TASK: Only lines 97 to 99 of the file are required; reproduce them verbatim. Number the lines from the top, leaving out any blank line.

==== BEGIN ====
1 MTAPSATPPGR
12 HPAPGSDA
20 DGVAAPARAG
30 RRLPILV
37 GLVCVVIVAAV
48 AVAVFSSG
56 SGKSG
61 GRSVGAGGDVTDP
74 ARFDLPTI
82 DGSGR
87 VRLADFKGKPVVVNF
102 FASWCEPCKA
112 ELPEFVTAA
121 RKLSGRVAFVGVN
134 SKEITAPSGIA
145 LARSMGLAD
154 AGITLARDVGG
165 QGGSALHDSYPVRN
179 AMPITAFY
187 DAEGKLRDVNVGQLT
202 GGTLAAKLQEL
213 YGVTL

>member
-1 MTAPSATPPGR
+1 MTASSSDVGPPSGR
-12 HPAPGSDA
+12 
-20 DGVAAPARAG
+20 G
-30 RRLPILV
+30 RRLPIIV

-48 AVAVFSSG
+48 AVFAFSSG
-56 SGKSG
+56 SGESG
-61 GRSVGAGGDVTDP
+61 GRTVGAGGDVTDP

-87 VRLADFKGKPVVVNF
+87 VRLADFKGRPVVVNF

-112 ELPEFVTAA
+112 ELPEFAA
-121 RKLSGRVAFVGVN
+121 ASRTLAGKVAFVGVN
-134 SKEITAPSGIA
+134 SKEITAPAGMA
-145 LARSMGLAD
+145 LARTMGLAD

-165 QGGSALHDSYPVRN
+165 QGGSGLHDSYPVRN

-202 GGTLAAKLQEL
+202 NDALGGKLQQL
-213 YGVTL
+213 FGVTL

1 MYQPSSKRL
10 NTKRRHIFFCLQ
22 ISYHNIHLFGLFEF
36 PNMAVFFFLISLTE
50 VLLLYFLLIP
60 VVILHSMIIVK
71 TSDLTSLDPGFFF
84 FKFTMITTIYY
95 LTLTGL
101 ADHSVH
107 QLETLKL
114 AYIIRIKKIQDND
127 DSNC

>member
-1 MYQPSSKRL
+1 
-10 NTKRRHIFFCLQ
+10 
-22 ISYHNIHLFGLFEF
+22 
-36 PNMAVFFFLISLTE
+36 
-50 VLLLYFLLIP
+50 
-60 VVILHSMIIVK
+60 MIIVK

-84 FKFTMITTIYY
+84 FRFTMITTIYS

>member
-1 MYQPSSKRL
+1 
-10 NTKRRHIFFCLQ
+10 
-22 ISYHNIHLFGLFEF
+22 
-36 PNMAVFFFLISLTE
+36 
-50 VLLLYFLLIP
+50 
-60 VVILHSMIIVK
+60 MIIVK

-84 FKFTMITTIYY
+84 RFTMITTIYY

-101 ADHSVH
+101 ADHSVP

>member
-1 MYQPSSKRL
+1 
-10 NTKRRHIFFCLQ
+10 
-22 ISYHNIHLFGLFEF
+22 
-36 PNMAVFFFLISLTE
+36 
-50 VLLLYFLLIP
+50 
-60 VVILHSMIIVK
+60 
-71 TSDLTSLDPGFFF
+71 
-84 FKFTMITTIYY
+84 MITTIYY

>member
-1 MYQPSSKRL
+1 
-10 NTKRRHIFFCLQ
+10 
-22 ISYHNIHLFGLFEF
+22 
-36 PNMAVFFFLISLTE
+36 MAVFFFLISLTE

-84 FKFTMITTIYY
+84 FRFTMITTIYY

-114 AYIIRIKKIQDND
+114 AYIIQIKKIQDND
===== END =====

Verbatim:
-101 ADHSVH
+101 ADHSVP

>member